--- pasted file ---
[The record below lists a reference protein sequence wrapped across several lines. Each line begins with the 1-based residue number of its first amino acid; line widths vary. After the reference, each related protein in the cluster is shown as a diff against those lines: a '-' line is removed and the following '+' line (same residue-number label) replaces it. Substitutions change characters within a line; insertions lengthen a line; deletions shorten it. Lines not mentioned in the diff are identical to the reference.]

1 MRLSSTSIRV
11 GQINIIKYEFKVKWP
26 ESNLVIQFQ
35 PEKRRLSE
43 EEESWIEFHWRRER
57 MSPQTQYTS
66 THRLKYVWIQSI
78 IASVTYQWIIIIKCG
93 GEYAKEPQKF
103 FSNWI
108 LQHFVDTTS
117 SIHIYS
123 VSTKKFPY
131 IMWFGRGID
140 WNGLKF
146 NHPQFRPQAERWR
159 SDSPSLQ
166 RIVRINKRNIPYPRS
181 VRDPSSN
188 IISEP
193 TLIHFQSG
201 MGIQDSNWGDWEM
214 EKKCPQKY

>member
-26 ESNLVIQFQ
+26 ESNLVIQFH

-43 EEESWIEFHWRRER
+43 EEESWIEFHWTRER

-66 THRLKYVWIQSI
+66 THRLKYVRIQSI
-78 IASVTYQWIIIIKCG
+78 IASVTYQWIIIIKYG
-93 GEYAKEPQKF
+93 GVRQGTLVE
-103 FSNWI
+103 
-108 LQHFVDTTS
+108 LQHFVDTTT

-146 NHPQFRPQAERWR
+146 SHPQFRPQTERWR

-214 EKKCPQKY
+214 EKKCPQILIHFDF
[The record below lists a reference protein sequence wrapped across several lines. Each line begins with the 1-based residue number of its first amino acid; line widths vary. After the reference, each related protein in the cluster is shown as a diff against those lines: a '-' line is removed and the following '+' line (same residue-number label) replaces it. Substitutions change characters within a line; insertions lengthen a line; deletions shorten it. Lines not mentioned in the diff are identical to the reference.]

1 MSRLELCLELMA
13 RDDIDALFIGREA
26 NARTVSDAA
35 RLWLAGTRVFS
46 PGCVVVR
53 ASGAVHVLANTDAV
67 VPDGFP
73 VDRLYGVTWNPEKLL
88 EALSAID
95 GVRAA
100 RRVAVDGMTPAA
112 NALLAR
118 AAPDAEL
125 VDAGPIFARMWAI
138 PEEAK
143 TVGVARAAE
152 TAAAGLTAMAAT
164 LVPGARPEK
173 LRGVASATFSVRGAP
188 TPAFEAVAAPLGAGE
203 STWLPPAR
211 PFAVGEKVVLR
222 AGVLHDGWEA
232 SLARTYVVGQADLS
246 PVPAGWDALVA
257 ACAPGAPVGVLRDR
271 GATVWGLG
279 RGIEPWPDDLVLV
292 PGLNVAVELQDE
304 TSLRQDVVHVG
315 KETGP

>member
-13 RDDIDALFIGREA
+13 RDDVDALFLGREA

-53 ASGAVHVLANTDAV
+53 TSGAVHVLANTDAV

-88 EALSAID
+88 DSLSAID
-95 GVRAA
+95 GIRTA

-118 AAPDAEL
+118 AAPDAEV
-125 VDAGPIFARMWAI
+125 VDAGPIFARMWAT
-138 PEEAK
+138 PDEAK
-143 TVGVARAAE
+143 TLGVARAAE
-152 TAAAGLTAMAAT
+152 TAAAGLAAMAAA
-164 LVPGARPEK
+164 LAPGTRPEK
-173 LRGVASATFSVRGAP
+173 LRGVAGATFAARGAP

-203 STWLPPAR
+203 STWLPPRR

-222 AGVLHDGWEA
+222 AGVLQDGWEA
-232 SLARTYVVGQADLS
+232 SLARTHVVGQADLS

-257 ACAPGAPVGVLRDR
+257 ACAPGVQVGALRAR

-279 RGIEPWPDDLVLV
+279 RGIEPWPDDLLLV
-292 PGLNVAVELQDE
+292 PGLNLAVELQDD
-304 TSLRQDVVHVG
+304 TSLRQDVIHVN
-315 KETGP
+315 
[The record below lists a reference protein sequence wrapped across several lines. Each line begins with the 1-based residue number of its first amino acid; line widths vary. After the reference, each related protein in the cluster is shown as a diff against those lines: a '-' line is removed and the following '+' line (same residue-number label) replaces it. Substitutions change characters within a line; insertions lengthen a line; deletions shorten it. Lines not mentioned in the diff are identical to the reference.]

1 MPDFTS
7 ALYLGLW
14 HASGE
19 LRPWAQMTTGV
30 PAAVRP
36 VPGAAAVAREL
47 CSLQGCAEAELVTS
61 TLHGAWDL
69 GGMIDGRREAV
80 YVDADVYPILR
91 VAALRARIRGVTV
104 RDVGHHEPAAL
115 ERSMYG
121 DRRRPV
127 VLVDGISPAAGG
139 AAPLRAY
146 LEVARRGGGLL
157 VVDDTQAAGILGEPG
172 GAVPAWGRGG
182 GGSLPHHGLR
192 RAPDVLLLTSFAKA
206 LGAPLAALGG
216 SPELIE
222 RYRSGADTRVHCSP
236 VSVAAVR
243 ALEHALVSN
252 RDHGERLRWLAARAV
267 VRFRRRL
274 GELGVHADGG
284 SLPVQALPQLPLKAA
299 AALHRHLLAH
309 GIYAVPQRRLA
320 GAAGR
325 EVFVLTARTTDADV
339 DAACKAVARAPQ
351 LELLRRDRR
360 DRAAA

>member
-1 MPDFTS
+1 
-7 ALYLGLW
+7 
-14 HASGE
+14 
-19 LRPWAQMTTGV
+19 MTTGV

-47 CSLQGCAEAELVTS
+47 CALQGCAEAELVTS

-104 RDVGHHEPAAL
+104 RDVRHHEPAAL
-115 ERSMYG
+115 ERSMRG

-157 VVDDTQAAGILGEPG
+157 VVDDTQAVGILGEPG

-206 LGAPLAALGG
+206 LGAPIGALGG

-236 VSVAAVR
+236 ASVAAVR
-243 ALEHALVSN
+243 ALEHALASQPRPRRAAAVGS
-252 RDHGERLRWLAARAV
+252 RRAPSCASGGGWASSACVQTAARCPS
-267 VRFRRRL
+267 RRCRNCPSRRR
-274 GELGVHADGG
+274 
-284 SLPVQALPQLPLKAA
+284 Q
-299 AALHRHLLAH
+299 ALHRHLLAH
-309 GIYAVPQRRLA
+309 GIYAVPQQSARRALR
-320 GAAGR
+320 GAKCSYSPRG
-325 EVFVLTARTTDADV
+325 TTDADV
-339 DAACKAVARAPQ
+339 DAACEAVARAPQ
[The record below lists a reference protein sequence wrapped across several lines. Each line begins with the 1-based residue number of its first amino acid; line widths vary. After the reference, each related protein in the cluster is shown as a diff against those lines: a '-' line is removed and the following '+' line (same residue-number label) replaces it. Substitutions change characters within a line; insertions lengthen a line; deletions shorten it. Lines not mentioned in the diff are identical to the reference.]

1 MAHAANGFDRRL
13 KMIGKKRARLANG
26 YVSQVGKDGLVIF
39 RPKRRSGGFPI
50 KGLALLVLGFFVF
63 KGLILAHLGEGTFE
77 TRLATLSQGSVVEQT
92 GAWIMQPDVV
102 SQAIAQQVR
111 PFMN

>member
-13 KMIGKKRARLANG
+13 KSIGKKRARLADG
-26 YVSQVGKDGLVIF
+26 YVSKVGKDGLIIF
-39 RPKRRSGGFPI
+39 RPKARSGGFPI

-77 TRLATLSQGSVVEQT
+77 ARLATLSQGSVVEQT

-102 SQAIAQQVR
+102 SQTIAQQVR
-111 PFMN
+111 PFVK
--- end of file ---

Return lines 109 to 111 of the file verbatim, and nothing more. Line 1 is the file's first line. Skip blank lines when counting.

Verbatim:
-292 PGLNVAVELQDE
+292 PGLNLAVELQDD
-304 TSLRQDVVHVG